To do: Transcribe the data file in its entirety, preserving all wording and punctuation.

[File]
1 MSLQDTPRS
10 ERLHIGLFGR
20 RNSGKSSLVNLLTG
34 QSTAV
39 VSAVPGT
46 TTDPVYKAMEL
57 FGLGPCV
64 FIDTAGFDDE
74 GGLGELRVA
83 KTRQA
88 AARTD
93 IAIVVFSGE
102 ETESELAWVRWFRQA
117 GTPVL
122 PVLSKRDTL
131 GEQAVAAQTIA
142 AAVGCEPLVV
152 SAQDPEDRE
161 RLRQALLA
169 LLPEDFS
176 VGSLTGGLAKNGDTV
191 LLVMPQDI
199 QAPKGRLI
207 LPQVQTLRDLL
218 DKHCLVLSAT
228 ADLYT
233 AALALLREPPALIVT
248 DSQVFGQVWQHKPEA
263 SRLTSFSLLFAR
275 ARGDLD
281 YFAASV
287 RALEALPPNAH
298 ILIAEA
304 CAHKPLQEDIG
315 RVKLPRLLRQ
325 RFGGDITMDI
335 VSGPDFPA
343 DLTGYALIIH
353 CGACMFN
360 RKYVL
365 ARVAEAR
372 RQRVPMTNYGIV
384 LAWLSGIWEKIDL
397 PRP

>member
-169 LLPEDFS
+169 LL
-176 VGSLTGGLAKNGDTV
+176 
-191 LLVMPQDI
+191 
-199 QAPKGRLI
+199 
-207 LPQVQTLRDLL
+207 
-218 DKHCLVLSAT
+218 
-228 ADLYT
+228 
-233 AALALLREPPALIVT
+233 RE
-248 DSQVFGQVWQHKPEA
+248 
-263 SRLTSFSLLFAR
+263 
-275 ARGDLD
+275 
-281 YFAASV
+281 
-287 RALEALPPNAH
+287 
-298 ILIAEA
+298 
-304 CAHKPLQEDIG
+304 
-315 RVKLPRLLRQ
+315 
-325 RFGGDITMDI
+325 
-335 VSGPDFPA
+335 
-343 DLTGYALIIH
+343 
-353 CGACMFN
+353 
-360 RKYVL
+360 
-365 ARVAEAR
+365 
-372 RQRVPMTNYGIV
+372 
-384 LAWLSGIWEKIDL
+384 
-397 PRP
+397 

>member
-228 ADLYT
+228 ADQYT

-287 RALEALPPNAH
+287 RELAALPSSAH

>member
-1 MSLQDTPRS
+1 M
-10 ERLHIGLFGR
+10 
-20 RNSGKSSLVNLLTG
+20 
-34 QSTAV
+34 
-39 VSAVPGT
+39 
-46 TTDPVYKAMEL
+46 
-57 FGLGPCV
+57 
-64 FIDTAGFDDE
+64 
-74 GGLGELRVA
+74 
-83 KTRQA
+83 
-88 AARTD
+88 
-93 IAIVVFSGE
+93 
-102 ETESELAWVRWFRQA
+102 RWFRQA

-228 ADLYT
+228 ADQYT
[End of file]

1 MSLQDTPRS
10 ERLHIGLFGR
20 RNSGKSSLVNLLTG
34 QSTAV
39 VSAVPGT
46 TTDPVYKAMEL
57 FGLGPCV
64 FIDTAGFDDE
74 GGLGELRVA
83 KTRQA
88 AARTD
93 IAIVVFSGE
102 ETESELAWVRWFRQA
117 GTPVL
122 PVLSKRDTL
131 GEQAVAAQTIA
142 AAVGCEPLVV
152 SAQDPEDRE
161 RLRQALLA
169 LLPEDFS
176 VGSLTGGLAKNGDTV
191 LLVMPQDI
199 QAPKGRLI
207 LPQVQTLRDLL
218 DKHCLVLSAT
228 ADLYT
233 AALALLREPPALIVT
248 DSQVFGQVWQHKPEA
263 SRLTSFSLLFAR
275 ARGDLD
281 YFAASV
287 RALEALPPNAH
298 ILIAEA
304 CAHKPLQEDIG
315 RVKLPRLLRQ
325 RFGGDITMDI
335 VSGPDFPA
343 DLTGYALIIH
353 CGACMFN
360 RKYVL
365 ARVAEAR
372 RQRVPMTNYGIV
384 LAWLSGIWEKIDL
397 PRP

>member
-169 LLPEDFS
+169 LL
-176 VGSLTGGLAKNGDTV
+176 
-191 LLVMPQDI
+191 
-199 QAPKGRLI
+199 
-207 LPQVQTLRDLL
+207 
-218 DKHCLVLSAT
+218 
-228 ADLYT
+228 
-233 AALALLREPPALIVT
+233 RE
-248 DSQVFGQVWQHKPEA
+248 
-263 SRLTSFSLLFAR
+263 
-275 ARGDLD
+275 
-281 YFAASV
+281 
-287 RALEALPPNAH
+287 
-298 ILIAEA
+298 
-304 CAHKPLQEDIG
+304 
-315 RVKLPRLLRQ
+315 
-325 RFGGDITMDI
+325 
-335 VSGPDFPA
+335 
-343 DLTGYALIIH
+343 
-353 CGACMFN
+353 
-360 RKYVL
+360 
-365 ARVAEAR
+365 
-372 RQRVPMTNYGIV
+372 
-384 LAWLSGIWEKIDL
+384 
-397 PRP
+397 

>member
-228 ADLYT
+228 ADQYT

-287 RALEALPPNAH
+287 RELAALPSSAH

>member
-1 MSLQDTPRS
+1 M
-10 ERLHIGLFGR
+10 
-20 RNSGKSSLVNLLTG
+20 
-34 QSTAV
+34 
-39 VSAVPGT
+39 
-46 TTDPVYKAMEL
+46 
-57 FGLGPCV
+57 
-64 FIDTAGFDDE
+64 
-74 GGLGELRVA
+74 
-83 KTRQA
+83 
-88 AARTD
+88 
-93 IAIVVFSGE
+93 
-102 ETESELAWVRWFRQA
+102 RWFRQA

-228 ADLYT
+228 ADQYT